The St. John Paul II Life Center plans to offer this alternative curriculum for the family-planning rotation to residency programs across America. If there is ever to be a way for future generations of physicians to bring back respect and dignity for human life in the womb, this is it! The center will proceed by the words of St. John Paul II, “Be not afraid!” Please pray for the program’s success.

TIM VON DOHLEN is a past president of Legatus’ Austin Chapter as well as an attorney, pharmacist, businessman, and former legislator. He and his wife, Pat, are co-founders of the St. John Paul II Life Center in Austin, Texas, where they reside. Their new book, In Life the Journey Is Everything, is available at www.jpiilifecenter.org or on Amazon.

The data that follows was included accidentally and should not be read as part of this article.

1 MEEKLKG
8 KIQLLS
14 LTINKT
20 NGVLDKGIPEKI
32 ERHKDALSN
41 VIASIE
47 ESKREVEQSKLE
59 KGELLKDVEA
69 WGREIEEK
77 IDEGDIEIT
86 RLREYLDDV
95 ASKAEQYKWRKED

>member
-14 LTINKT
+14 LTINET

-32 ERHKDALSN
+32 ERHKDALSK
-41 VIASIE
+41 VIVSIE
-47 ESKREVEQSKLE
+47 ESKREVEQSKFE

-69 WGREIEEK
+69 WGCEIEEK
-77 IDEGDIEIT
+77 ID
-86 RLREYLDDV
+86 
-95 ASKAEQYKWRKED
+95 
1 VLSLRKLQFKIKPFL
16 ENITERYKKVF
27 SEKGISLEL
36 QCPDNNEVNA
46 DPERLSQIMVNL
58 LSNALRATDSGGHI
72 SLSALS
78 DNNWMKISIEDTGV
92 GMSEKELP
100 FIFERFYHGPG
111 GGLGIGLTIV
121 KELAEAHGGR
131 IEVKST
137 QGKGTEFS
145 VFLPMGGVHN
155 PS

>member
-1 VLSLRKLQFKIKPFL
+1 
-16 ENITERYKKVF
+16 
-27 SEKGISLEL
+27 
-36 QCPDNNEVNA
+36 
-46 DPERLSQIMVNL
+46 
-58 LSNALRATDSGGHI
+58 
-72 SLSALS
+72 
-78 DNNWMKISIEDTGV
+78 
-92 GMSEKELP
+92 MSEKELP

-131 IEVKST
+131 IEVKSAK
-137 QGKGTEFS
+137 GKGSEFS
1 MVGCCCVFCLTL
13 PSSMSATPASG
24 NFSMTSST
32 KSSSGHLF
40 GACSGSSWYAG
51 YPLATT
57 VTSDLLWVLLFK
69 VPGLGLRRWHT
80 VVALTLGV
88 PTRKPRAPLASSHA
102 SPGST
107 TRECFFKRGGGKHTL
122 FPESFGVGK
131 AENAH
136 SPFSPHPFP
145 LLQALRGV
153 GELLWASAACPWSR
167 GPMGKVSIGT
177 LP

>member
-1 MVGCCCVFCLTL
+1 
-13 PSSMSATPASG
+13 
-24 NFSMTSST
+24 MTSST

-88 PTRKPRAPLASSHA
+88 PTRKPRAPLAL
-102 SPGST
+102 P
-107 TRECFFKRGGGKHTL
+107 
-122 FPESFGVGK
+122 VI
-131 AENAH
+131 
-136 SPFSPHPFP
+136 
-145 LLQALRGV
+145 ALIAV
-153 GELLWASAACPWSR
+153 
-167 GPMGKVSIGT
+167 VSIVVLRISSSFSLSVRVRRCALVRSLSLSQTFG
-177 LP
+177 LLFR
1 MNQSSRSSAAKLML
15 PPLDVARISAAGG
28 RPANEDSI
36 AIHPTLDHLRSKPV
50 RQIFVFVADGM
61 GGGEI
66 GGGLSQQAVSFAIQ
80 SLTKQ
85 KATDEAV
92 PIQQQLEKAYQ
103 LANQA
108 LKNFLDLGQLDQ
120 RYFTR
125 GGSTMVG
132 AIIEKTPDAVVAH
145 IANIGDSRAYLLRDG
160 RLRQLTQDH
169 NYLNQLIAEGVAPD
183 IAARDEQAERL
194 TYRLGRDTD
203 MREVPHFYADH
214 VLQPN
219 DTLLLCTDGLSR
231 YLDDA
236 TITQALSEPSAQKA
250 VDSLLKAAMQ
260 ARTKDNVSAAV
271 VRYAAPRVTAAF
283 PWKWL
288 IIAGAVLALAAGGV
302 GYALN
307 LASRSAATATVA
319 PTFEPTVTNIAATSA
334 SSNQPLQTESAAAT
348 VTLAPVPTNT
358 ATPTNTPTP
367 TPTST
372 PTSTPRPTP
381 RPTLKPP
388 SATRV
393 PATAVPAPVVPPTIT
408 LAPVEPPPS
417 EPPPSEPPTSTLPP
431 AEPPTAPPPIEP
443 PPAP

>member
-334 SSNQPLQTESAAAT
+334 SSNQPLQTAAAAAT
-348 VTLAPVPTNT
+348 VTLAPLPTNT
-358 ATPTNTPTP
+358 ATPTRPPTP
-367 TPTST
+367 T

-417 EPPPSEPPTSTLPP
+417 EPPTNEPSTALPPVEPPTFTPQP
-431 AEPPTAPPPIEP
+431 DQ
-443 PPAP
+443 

Investing in good conscience

Catholics increasingly are choosing to get their assets in line with their moral values

People invest their assets in order to turn a handsome profit — the greater the gain, the better. Increasingly, however, investors are taking an interest in just how those profits are being earned. They still want to get the highest return on investment, but they don’t want to profit from companies that engage in products or business practices that go against their moral compass.

It goes by many names, but it’s often called “socially responsible investing,” or SRI, a blanket term for practically any form of values-based investment principles, whether rooted in selected social concerns, religious ethics, or personal beliefs.

Many Catholics have gotten on board with the idea. They want competitive earnings, but not at the price of compromising their moral conscience. It’s a matter of putting faith ahead of financial gain.